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Jemele Hill actually is bothered — by many of the same things that came up for Black residents in Bloomington-Normal

Then-San Francisco 49ers quarterback Colin Kaepernick kneels during the national anthem in a game against the Dallas Cowboys last year.
Thearon W. Henderson
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Getty Images
Colin Kaepernick has been effectively banned from the NFL for kneeling during the national anthem at a game more than five years ago.

Jemele Hill knows a lot about being a trailblazer. Now, the host of the podcast "Jemele Hill is Unbothered," Hill early in her career had the distinction of being the only Black woman working as a sports columnist in all of North America. Her work for outlets like ESPN helped carve out space for women journalists in the (largely white) male-dominated field of sports.

Hill was the keynote speaker for Friday’s Martin Luther King Jr. Cultural Dinner at Illinois State University. Just hours before her address, Hill watched as President Joe Biden announced his nomination for the Supreme Court. If confirmed, Ketanji Brown Jackson will be the first Black woman to serve on the nation’s highest court.

“Looking at the visual, it was very arresting to see President Biden flanked by two powerful Black women,” said Hill, referring to Brown Jackson and Vice President Kamala Harris. Hill said the sight of the two women on stage was something she never expected to see in her lifetime. Even so, she said, it was long overdue.

“It’s safe to say that it’s far past time when you look at the history of the Supreme Court,” Hill said.

As momentous as the nomination of Brown Jackson is, it’s still difficult not to wonder how it took so long to get here. The Supreme Court has been in existence for 232 years. And yet this nomination represents the first time that Black women and girls in America will see someone on the bench who looks like them.

While the appointment of Brown Jackson will certainly represent progress, many people caution it is not an indication that the country is where it needs to be on matters of equity and inclusion.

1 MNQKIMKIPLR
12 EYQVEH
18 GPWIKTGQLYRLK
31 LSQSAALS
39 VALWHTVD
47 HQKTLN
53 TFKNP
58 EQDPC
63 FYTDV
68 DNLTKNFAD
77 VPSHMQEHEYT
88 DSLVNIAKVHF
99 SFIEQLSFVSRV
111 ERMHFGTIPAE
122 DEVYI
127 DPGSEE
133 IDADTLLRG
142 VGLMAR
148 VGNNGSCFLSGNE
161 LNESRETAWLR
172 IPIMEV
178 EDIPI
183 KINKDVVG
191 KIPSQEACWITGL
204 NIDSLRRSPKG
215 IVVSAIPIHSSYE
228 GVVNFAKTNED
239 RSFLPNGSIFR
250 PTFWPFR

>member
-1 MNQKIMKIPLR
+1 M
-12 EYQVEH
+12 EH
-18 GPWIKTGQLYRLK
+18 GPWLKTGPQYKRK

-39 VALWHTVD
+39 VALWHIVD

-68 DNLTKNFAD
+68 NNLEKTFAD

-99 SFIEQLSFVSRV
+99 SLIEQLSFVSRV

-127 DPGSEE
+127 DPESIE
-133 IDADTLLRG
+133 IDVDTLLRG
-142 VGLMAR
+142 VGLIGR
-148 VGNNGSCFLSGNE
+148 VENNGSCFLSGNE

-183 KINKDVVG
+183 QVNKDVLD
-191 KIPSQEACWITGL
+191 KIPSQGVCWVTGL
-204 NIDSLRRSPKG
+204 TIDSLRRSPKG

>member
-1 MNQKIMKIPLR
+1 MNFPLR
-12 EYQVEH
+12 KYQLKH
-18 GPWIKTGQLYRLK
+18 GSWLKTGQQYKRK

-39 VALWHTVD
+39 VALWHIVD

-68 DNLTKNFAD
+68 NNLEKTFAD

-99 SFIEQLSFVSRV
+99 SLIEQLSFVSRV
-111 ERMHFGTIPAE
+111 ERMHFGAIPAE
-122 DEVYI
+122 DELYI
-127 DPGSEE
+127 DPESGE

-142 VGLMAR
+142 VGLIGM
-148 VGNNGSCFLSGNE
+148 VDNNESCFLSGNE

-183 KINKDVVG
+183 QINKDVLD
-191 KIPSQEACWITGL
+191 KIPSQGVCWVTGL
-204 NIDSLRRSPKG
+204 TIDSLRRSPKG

Jemele-Hill_CAA-Speakers_Photo.jpg
Jemele Hill was the keynote speaker for Friday’s Martin Luther King Jr. Cultural Dinner at Illinois State University.

In a recent article she wrote for The Atlantic, Hill argues it’s far too easy to become placated by the appearances of equity. She points to the recent example of former NFL head coach Brian Flores and the league’s Rooney Rule.

The Rooney Rule was instituted in 2003 in response to the threat of a class-action lawsuit against the NFL for discriminatory hiring practices. The rule stipulates that minority candidates must be interviewed for all head coaching and senior operation positions. But the rule stops short of implementing any quotas for minority hires, resulting in significant under-representation in a league where more than 70% of players are Black.

In the case of Flores, he was led to believe he was being seriously considered for a head coaching job with the New York Giants. Flores learned through a texting gaffe with Patriots coach Bill Belichik that the job had been quietly given to a white coach before Flores even had the chance to interview. Presumably, had Flores not been accidentally tipped off, the Giants would’ve gone ahead with his interview solely to satisfy a rule that required them to do so.

Writing in The Atlantic, Hill said Flores’ case illustrates the Rooney Rule as “a charade of inclusion.” Like so many gestures toward equity, it has failed to produce anything approaching meaningful change.

Hill’s criticism of the NFL’s Rooney Rule echoes a point raised by Normal resident Chris Belt during a recent WGLT roundtable discussion. In a follow-up to the Living Black in Bloomington-Normal series, Belt said he was disappointed to see momentum following the murder of George Floyd dissipate into largely meaningless acts.

“You know, it’s good, I guess, that Aunt Jemima’s not on shelves, but what are the policy changes that are in place that are protecting people? Or making society feel more equitable? Or just creating a sense of belonging and fairness?” Belt asked.

Belt said a meaningful change to come out of the national reckoning on race would’ve been an end to the practice of “no-knock warrants” that led to the death of Breonna Taylor. Instead, a similar warrant executed in Minneapolis just weeks ago resulted in the death of another Black American, Amir Locke.

Hill said the NFL has demonstrated just how resistant institutions can be to truly dismantling the structures that maintain inequity and discrimination while making a show of promoting equality.

“You can't have 'End Racism' painted in your end zone when you have the situation that you have not just with coaches, but with front office personnel, and never having had a Black majority owner,” said Hill, referring to the NFL’s recent social justice promotion.

“And, by the way,” she added, “You know, blackballing a player for just being outspoken.”

Hill was referring, of course, to Colin Kaepernick, the former NFL quarterback who has been effectively banned from the league for his practice of kneeling during the national anthem more than five years ago.

“It’s very easy to take Aunt Jemima of the label of syrup,” Hill said. Far more difficult is removing the label of “historic” to occasions of Black people rising to positions of power.

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Sarah Nardi is a WGLT reporter. She previously worked for the Chicago Reader covering Arts & Culture.
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